Why Researchers Need an ORCID iD and How to Get One Information is continuously being added to the current sea of scientific knowledge. In the biomedical field alone, more than 1 million papers have been added to the PubMed database every year, which is approximately two papers per minute, as reported by Esther Landhuis. [1]

Thus, there is a need for a viable system for registering and updating data continuously so that it can be accessed by researchers at any time.

Towards this goal, many organizations are exclusively performing the job of registering information from individual researchers, academics, research institutions, universities, publishers, data repositories, and other related international professional societies.

What is an ORCID iD account?

A highly successful nonproprietary organization based on Thomson Reuters' ResearcherID system called ORCID (Open Researcher and Contributor ID) was introduced on October 16th, 2012 by ORCID, Inc. The ORCID iD is a unique sixteen digit alphanumeric code upon registration that is distinctive for every researcher, academic author, or contributor.

What is the ORCID iD used for?

The system automatically updates, registers, and keeps a record of all the research activities of all ORCID account holders. It easily distinguishes records regardless of whether the author or researcher has a similar or the same name as another researcher.

This system is being used to trace the related literature, patents, project fundings, blogs, evaluations, affiliations, awards, Wikipedia entries and other supplementary information from various authors.

The ORCID account streamlines scientific processes and evaluations, e.g., during the submission process of manuscripts, patents or grants. The ORCID code automatically links personal and professional information, thus eliminating the laborious job of manually registering or adding your details every time you make a new submission. Additionally, it makes it easy to cite original research articles and other published work.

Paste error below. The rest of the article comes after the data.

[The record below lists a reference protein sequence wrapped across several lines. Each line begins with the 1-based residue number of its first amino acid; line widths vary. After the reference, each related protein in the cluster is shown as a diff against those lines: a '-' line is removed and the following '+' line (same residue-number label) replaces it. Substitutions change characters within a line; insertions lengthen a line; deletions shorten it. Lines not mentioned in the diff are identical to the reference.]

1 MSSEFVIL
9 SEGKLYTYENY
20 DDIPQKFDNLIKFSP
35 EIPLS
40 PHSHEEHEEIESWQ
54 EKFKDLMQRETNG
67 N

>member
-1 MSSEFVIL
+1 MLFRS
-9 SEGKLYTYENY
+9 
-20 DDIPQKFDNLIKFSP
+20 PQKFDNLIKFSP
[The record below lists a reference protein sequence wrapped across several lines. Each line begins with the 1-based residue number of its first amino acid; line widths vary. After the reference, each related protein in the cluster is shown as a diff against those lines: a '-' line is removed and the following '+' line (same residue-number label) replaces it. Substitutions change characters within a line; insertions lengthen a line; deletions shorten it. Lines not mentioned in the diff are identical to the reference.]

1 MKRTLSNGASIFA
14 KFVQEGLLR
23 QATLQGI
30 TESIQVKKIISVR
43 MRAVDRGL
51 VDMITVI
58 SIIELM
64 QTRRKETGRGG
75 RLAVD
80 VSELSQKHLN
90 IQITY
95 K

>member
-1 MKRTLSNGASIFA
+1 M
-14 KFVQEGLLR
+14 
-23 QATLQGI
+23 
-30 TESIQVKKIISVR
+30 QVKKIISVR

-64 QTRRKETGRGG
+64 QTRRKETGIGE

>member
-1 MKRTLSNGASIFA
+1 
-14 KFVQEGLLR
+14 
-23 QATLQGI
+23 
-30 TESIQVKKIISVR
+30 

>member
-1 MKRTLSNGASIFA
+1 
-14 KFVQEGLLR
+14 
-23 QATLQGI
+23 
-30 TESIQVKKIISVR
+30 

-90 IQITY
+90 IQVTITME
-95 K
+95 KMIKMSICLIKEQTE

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Why do researchers need an ORCID iD?

All researchers are encouraged to have an ORCID iD to keep track of your own research, to distinguish yourself from other authors, and to keep track of citations of your published articles. Colleagues can also easily keep track of a particular author or researcher that they are interested in following. This can be especially useful for authors with very common first names and surnames (e.g., Smith, Nguyen, Garcia, etc.).

Do publishers require authors to have an ORCID iD?

Many publishers now require authors and reviewers to have an ORCID iD. In 2016, eight publishers, including the Royal Society, the American Geophysical Union, Hindawi, the Institute of Electrical and Electronics Engineers, PLOS, and Science made it mandatory for authors to have an ORCID iD, which was later followed by seventeen publishers, including the American Chemical Society, Nature, the Royal Society of Chemistry, and Wiley.

Different universities and research institutions in many countries have implemented the use of ORCID as a convenient medium of sharing and updating publication information. In Australia, many funding agencies encourage all researchers to have a ORCID iD when applying for funding from the National Health and Medical Research Council (NHMRC) and Australian Research Council (ARC). [2]